During our time in Cape Town we were fortunate enough to be able to shadow some incredible social workers. I was able to learn so much about how social workers operate here in South Africa.
I was placed with an organization called The Haven Night Shelter. They have over 20 homeless shelters throughout the Cape Town area. Each shelter typically has one social worker that meets with over 50 clients. The clients come into the shelter and are given an assessment upon arrival. The assessment is a brief meeting to determine whether the individual is indeed homeless. This assessment is a requirement that allows the individual to enter the shelter.
Once the person has come into the shelter they are required to meet with the on-site social worker within the first 5 days to come up with a PDP- Personal Development Plan. This plan lays out some goals that the individual will work on during their time at the shelter. The main goal is to have each client reunified with their family or to be able to have a private accommodation/integration. The client will meet with the social worker every so often to check in with their plan and make sure things are going well. The plan typically includes goals around employment and rehabilitation if drugs or alcohol are an issue.
While working with the social workers in these shelters I discovered some similarities and differences between shelters in Cape Town and in the states. The social workers are very over worked here and have massive amounts of clients assigned to only one social worker. Thus, burnout rates are very high. This is an issue that social workers deal with in the states. One difference between the two are the way programs are run in shelters. Most shelters in the states only have accommodation for the homeless and they must seek outside resources to deal with personal issues and employment. Another difference was in the definition of being homeless. In South Africa, many people live in informal housing/shacks and this is not considered homelessness. In the states that would be considered squatting or a form of homelessness.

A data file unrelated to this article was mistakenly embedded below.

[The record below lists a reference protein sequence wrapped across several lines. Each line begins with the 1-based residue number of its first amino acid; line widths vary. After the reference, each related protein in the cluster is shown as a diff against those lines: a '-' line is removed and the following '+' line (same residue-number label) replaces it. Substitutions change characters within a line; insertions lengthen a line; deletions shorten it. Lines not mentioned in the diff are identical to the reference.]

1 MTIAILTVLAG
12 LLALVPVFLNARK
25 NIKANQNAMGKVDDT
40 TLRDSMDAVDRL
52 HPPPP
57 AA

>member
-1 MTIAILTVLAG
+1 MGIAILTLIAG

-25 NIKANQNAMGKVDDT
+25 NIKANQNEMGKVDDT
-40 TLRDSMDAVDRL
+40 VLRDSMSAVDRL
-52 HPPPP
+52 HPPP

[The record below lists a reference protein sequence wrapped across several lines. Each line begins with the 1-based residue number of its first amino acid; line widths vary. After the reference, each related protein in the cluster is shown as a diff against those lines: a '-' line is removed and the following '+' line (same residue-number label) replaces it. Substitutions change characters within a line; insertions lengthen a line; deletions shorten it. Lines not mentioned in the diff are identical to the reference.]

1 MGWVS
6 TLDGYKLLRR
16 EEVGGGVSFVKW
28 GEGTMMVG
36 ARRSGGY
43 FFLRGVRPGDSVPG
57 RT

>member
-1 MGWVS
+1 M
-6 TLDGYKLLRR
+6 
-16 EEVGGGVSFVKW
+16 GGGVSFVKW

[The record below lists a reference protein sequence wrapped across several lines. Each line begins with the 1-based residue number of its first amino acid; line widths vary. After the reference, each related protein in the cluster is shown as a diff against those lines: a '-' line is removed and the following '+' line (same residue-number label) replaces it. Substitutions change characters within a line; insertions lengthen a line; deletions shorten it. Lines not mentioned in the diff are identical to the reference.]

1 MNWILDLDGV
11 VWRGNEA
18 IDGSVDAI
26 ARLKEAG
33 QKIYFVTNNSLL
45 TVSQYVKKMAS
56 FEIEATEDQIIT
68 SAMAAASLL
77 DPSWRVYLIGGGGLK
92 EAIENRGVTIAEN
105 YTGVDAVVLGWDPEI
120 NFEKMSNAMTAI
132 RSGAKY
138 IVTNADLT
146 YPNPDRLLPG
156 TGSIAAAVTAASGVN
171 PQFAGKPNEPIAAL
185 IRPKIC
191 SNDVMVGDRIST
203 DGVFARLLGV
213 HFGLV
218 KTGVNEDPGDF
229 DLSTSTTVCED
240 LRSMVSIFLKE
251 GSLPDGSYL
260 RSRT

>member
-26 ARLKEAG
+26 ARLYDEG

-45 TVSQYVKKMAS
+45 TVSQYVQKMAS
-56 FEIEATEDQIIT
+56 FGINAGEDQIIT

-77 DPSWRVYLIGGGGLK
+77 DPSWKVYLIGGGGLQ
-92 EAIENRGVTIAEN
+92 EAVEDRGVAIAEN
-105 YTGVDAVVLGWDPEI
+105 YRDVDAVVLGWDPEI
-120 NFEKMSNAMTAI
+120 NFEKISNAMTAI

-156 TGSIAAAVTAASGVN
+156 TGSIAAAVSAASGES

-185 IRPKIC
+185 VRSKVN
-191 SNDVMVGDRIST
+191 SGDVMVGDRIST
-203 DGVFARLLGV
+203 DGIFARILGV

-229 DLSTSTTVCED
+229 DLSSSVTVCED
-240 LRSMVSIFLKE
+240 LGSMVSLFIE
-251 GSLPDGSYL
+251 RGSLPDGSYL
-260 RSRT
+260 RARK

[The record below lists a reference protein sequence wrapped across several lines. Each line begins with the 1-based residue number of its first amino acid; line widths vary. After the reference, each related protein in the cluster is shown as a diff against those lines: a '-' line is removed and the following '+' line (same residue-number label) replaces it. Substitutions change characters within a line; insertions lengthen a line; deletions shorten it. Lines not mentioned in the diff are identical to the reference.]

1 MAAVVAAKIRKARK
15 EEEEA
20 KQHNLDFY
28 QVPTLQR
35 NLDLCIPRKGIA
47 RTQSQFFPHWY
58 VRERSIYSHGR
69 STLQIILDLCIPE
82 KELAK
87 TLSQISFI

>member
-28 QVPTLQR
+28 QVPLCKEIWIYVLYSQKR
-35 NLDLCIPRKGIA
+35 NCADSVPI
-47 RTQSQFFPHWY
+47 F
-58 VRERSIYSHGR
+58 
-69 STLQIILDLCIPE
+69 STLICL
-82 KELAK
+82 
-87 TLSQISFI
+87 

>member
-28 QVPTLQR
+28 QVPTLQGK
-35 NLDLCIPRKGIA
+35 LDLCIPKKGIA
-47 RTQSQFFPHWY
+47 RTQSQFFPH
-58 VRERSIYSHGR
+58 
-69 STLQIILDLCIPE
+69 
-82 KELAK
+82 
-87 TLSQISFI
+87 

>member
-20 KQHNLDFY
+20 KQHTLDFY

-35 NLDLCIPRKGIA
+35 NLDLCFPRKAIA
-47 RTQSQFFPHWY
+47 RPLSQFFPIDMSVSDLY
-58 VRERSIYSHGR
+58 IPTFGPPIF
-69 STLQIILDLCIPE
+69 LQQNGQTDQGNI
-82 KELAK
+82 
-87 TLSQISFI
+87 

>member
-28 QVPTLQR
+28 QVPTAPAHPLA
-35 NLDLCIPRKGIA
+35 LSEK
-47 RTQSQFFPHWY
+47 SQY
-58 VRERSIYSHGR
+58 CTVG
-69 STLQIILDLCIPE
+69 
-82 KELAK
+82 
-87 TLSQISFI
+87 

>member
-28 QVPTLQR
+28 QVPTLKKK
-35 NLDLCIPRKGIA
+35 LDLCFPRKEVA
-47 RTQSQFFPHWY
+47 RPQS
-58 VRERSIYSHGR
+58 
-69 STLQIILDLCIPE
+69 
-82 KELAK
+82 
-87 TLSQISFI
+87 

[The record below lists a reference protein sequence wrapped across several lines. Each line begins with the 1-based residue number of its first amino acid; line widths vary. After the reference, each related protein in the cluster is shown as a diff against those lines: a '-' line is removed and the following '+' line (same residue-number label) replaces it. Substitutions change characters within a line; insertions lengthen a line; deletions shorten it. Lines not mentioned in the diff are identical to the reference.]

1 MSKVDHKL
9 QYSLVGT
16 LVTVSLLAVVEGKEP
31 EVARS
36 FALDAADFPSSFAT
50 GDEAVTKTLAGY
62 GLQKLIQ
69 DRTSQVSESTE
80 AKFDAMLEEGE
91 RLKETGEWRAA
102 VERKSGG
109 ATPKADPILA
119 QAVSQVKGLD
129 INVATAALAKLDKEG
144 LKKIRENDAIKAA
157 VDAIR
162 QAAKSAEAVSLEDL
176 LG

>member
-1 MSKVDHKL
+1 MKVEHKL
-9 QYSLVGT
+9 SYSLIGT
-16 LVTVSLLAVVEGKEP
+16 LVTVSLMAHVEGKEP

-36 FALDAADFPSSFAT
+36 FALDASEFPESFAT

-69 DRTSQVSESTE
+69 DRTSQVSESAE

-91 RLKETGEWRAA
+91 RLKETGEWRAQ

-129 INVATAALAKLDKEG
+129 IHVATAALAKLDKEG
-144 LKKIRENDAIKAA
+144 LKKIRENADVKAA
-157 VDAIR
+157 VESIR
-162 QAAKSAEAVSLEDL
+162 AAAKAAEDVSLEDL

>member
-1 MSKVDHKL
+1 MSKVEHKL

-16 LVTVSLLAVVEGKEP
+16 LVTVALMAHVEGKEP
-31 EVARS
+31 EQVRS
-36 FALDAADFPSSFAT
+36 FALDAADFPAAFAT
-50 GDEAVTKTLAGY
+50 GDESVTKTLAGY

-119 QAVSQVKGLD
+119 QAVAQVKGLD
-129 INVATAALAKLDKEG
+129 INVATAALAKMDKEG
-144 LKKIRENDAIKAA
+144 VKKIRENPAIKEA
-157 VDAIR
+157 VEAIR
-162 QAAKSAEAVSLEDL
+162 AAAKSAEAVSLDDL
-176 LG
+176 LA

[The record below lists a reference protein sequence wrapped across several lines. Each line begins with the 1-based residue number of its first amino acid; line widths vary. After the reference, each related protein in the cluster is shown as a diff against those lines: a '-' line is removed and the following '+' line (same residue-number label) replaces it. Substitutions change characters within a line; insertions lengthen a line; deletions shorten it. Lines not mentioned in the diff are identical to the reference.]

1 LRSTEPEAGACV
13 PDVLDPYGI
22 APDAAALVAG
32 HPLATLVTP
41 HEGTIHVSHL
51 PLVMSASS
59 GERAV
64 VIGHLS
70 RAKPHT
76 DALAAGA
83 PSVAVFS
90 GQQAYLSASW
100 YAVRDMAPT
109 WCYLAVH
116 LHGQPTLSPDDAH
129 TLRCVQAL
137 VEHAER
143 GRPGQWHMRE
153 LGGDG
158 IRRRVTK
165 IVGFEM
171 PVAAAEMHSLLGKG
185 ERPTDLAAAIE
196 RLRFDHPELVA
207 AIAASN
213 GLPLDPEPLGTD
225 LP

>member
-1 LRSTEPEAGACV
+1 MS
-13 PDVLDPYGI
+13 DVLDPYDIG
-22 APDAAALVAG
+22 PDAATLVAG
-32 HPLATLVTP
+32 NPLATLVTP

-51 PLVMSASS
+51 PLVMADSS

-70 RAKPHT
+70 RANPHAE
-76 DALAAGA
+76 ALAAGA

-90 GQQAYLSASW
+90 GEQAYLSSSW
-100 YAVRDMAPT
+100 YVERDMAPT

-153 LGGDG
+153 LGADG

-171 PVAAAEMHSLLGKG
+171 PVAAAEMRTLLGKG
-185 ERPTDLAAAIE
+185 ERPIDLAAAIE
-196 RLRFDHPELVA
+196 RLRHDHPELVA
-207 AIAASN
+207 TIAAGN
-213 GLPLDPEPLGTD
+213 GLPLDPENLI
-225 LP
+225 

A concern that I had was with the programming. The programs are put in place as a counseling tool to help the clients archive the goals in their PDP. Because there is not formal structure for these programs each shelter had different programs created by their social workers. I found this opens up a door for personal biases to come into the program, depending on the social worker.
Another concern was the lack of space for the LGBT community. There were not any dorms for clients in regards to LGBT and this made things difficult. A transgender client identifying as female will still be assigned to a male dorm unless their ID states their preferred gender. This cannot happen until after a gender reassignment surgery. It just felt very unfair and unsafe for these individuals. I struggled around this. Each person deserves to have a safe space while at a shelter.
I was astonished however, because many clients expressed their gratitude to the social workers and spoke of these shelters as being the best shelters they have been to. You could blatantly see that each and every social worker had a passion for helping their clients and put in the love and long hours to do so.
We were able to shadow at 4 different shelters in the Western Cape. I have learned so much from all of the Haven Night Shelter’s staff here in South Africa and cannot wait to bring some of this knowledge back to the states. Thank you to the Haven and all of the social workers that were so kind to let us follow them around for a few days.